Photo of me in 1982I’m at the tail end of Gen X, born in 1979, but mentally I’m right there in the middle. And “middle” is a great word to describe this generation today. If I’d been born just a few years later I’d be one of those “digital natives” that everyone keeps talking about. You know, those people that grew up with digital technologies and (more so) the internet. The people that have no fear when it comes to technology because they’re just so gosh-darn used to using it for everything that they do. People often assume because of my age and the job that I do, that I am one of these people. Not so! The first computer I ever owned I bought in 2004 (I still have it). The first two years of work I did at the Smithsonian is saved on floppy disks. I hand-wrote every college paper, and in 1998 I declared the Internet to be a fad that was useful only for advertising and porn. The design school I attended taught me letterpress printing, black and white film photography, and stop-frame animation. I studied graphic design but never touched a computer. I’m still trying to get my head around basic web development, and don’t ever ask me a question about linked data.


This is why Gen X is lucky. We grew up in a non-networked world. We remember cassette tapes and floppy disks and video game cartridges. We made room in our suitcases for books and CDs and camera film. We weren’t able to immediately find the answer to every question. We took a break between sending something to print and collecting it from the printer. We wrote letters to stay in touch with remote friends. And then… we SAW IT ALL HAPPEN. I began my professional life in 2003. This was the year that launched Safari, Second Life, Skype, and LinkedIn (that last one surprised me, too). Apple opened the first iTunes store. Valve introduced Steam. The U.S. set standards for commercial emailing. 2004 brought MySpace, theFacebook, Gmail, Flickr, Yelp, Firefox, and World of Warcraft. Entering the workforce at this moment, I had to learn new things quickly to survive. I wasn’t old enough to be resistant to change, and I wasn’t young enough to take it for granted. I was in the middle.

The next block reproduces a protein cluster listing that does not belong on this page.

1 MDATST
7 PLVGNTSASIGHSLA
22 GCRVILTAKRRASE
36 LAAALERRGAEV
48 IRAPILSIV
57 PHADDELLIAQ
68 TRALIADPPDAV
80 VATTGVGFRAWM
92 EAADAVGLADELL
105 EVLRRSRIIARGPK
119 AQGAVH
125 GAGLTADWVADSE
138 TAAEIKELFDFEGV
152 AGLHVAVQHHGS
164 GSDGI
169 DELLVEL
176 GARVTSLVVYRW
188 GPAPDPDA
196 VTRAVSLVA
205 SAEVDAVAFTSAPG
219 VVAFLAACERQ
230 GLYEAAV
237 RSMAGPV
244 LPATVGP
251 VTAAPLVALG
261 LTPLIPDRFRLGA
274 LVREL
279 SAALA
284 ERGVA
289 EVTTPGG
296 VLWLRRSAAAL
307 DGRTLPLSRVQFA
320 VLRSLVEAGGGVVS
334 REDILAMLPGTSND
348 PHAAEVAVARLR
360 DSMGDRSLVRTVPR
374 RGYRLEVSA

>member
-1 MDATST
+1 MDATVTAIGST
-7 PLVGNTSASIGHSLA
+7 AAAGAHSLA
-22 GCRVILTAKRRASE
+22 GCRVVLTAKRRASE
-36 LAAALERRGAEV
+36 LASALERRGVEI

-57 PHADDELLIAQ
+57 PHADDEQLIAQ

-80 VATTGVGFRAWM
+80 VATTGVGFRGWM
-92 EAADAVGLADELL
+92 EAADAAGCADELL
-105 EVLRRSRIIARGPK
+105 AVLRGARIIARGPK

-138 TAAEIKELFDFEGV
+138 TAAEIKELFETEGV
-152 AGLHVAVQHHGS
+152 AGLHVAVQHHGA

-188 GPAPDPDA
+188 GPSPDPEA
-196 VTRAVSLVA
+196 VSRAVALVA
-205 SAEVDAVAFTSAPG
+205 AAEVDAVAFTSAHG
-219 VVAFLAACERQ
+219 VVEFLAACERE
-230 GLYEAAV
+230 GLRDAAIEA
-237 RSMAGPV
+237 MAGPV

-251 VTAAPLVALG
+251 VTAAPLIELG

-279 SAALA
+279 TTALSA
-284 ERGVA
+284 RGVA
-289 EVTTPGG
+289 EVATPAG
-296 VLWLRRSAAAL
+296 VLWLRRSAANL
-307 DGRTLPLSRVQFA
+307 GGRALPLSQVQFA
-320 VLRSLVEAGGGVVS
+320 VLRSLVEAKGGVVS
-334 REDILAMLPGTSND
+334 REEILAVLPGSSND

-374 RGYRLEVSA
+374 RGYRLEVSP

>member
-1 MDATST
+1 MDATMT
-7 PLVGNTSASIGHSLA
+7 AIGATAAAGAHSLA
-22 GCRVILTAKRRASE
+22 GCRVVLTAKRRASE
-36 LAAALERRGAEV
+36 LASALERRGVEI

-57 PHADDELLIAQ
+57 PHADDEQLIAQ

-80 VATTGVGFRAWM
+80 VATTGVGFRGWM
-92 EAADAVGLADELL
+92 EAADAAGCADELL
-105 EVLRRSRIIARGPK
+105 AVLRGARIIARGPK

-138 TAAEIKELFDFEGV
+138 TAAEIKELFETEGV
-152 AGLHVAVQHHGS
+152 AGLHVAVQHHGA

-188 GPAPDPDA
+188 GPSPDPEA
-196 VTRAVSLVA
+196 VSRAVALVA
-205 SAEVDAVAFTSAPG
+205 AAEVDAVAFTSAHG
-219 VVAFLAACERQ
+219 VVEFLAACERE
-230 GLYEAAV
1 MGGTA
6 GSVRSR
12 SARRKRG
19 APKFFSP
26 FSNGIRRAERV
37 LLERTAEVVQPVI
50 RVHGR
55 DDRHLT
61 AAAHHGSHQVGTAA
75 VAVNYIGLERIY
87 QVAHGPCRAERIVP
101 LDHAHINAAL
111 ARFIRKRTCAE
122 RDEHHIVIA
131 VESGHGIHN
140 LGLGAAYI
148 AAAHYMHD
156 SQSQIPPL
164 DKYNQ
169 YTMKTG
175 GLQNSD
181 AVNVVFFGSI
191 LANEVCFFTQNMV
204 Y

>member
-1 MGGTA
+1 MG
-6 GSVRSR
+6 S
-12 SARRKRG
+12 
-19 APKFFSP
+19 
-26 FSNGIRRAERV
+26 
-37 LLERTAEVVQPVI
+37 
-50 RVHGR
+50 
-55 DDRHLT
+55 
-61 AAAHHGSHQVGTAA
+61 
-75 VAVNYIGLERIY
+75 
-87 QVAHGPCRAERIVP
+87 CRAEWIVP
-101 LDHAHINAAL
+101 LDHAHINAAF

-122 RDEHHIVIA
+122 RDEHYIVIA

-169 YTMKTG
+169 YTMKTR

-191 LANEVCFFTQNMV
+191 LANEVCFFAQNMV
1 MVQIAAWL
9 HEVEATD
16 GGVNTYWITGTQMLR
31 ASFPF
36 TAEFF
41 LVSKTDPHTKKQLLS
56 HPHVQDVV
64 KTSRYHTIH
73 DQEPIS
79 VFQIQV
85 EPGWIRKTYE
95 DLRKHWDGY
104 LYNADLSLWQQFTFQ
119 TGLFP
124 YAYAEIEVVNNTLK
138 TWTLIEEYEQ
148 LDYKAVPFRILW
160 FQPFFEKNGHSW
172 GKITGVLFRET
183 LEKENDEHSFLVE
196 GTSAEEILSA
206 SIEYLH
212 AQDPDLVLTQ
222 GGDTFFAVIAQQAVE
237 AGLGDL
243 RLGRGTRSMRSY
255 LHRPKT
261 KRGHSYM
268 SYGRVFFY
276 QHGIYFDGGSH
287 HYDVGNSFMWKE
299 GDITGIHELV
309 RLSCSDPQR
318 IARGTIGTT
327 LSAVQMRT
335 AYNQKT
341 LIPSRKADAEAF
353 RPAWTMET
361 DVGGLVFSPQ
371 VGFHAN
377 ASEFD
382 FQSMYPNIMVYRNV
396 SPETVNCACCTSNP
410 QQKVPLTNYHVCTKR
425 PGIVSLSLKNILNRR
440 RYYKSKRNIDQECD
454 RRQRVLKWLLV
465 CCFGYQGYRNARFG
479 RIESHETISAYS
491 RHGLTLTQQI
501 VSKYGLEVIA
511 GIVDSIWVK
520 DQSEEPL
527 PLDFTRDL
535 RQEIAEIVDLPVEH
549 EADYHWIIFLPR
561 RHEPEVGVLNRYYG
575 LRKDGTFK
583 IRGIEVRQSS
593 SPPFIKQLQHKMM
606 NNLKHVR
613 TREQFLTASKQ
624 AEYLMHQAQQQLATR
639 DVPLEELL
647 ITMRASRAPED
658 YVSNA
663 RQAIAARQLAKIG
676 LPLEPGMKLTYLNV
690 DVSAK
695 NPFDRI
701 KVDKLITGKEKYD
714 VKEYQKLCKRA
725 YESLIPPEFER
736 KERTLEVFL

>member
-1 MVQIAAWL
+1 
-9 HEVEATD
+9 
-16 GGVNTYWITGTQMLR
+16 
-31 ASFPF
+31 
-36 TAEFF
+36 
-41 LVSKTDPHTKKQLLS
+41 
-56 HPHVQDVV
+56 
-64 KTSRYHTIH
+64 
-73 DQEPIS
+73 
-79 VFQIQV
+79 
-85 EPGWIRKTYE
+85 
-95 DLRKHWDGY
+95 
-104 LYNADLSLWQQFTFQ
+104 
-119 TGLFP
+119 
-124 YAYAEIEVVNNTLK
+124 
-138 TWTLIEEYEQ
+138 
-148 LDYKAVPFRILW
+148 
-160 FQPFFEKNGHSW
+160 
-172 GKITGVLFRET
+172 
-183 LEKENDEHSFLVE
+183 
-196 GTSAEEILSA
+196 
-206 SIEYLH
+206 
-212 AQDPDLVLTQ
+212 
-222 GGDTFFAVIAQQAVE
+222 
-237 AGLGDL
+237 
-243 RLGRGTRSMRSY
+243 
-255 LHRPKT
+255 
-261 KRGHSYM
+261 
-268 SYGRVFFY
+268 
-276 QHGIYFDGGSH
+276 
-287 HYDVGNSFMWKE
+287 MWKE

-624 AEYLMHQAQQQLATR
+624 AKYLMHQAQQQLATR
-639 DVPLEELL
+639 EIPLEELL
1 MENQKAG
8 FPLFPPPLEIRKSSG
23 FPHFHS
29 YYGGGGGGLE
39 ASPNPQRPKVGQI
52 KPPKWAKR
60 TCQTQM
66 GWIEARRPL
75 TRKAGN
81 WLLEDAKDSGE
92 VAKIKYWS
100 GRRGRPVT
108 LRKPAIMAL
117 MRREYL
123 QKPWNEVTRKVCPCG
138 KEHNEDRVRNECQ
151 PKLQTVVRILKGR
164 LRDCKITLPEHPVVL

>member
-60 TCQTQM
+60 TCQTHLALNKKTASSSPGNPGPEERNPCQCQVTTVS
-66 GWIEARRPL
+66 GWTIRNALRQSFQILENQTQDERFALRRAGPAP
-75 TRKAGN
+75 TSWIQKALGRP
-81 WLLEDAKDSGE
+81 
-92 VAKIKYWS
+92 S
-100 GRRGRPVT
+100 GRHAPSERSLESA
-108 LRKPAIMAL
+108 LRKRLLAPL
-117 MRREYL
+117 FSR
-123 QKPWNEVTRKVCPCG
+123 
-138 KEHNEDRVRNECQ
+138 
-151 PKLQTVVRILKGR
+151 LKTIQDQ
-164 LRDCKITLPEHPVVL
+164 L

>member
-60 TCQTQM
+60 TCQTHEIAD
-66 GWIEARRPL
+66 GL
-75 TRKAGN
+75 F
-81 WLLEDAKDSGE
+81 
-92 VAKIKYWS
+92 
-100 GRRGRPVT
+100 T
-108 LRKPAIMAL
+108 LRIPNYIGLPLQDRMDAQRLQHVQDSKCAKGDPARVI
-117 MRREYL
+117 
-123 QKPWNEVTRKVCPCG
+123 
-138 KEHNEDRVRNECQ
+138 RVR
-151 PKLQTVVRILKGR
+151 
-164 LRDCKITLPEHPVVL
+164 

Gen X witnessed the changing world. We participated in it, we changed with it. We saw the potential because we knew what it was like before. This is the advantage we have over the digital natives. We know and understand what has changed, and we are ideally placed to shape it. We emerged in-between a world with no internet and one where everything and everyone is connected. From here we can see everything; it’s a good place to be.